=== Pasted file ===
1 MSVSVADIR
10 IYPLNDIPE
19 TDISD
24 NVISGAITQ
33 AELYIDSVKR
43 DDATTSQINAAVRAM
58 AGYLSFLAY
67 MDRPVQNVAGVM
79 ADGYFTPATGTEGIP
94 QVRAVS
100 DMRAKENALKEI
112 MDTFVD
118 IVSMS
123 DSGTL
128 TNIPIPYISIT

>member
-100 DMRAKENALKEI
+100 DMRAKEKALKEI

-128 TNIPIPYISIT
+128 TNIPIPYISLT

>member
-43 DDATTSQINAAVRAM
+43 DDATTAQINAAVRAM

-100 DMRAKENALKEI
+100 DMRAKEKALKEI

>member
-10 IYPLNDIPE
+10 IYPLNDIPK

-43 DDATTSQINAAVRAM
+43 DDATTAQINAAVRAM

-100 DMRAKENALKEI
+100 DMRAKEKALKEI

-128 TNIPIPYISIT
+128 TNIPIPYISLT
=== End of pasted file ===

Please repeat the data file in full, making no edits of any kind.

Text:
1 MSVSVADIR
10 IYPLNDIPE
19 TDISD
24 NVISGAITQ
33 AELYIDSVKR
43 DDATTSQINAAVRAM
58 AGYLSFLAY
67 MDRPVQNVAGVM
79 ADGYFTPATGTEGIP
94 QVRAVS
100 DMRAKENALKEI
112 MDTFVD
118 IVSMS
123 DSGTL
128 TNIPIPYISIT

>member
-100 DMRAKENALKEI
+100 DMRAKEKALKEI

-128 TNIPIPYISIT
+128 TNIPIPYISLT

>member
-43 DDATTSQINAAVRAM
+43 DDATTAQINAAVRAM

-100 DMRAKENALKEI
+100 DMRAKEKALKEI

>member
-10 IYPLNDIPE
+10 IYPLNDIPK

-43 DDATTSQINAAVRAM
+43 DDATTAQINAAVRAM

-100 DMRAKENALKEI
+100 DMRAKEKALKEI

-128 TNIPIPYISIT
+128 TNIPIPYISLT